With undulating fields of rock emanating in every direction, silence screaming into my ears, I have just one thought: I’m on Mars.
But since Deep Creek Canyon near Nine Mile Falls is only, like, 20 minutes from downtown Spokane, I’m pretty confident that no Martian will blast me with his ray gun.
I’m stunned nonetheless. Towers of basalt crumble around me, and hapless trees hang onto the rocks for dear life. I listen for any sound that might signal the location of a chipmunk or hawk and smell the forest’s needles cooking in the hot summer air.
And, of course, I’m preoccupied with walking. (Or hiking, as it’s called in nature.)
This is Trail 411, one of the many fingerlings running through Riverside State Park. It connects the Centennial Trail — the paved and popular thoroughfare — to the park’s 25-mile loop, a little-known behemoth of a hike that stretches from way up here down to the park’s equestrian area, just south of Bowl and Pitcher.
Someday, that loop’s for me. But today, I’m on a smaller amble, a little three-miler that will take me from navigating this alien landscape to gazing up at a dense forest canopy on a ridge far above the Spokane River to the deep, cool solitude of Deep Creek’s bed.
It’s really quite simple. Begin at the Centennial Trail parking lot on Carlson Road. (Take Nine Mile Road, and turn left on Charles Road. Take the first left after crossing Nine Mile Dam, on Carlson, and continue forward about half-mile.) Cross the street to the trailhead and at the trail’s first main juncture, take a left. This is the 25-mile loop. Stick to this trail (while occasionally jutting off for exploratory purposes, like on Trail 411) and you’ll end up at the Deep Creek Overlook.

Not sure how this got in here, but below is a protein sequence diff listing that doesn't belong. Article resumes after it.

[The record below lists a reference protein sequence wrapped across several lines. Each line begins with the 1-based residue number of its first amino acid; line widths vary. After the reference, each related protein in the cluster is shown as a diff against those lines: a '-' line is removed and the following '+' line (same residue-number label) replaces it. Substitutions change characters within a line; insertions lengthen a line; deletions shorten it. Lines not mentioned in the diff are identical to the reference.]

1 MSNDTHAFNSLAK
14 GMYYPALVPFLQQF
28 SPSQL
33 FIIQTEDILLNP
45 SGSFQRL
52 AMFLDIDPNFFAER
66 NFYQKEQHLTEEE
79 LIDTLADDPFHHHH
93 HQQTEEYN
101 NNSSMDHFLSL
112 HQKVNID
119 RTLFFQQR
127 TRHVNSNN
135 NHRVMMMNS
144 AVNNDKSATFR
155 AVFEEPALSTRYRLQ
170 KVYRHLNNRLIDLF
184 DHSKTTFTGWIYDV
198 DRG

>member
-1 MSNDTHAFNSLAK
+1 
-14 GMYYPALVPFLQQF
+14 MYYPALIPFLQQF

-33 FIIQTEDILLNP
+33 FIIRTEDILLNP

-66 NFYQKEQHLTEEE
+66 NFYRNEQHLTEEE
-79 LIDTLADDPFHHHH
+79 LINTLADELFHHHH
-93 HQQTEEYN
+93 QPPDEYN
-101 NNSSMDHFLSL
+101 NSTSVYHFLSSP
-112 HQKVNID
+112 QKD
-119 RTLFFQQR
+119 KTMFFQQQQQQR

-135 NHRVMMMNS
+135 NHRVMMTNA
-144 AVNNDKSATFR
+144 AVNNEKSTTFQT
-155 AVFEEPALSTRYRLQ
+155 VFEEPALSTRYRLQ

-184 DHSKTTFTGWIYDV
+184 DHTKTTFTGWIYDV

Here, you won’t forget you’re on Earth. You’ll just be awfully glad about it.
In the winter, Mount Spokane is ruled by skiers, snowboarders and snowshoers. But in the spring, summer and fall, hikers rule (along with some mountain bikers). Miles and miles of trails lace this mountain. For a tough yet peaceful jaunt, hike from the park’s entrance to the top of Mount Kit Carson.
Spokane Valley is a circus of pavement and traffic. And it’s also the home of the many-acred Dishman Hills. It’s been likened to New York’s Central Park, but there’s one main difference: Central Park was built. Dishman is how it’s been for centuries. Remember, this is an urban hike — so for more quietude, hike deeper.
In the age-old battle between hikers and mountain bikers, the Bluffs abide. Here lies peace. Nestled on the westward face of the South Hill, the trails were built by industrious bikers but now are used by all. Move aside, you waffle-stomping visitors, and thank your treaded-tire hosts as they politely, and slowly, cruise by.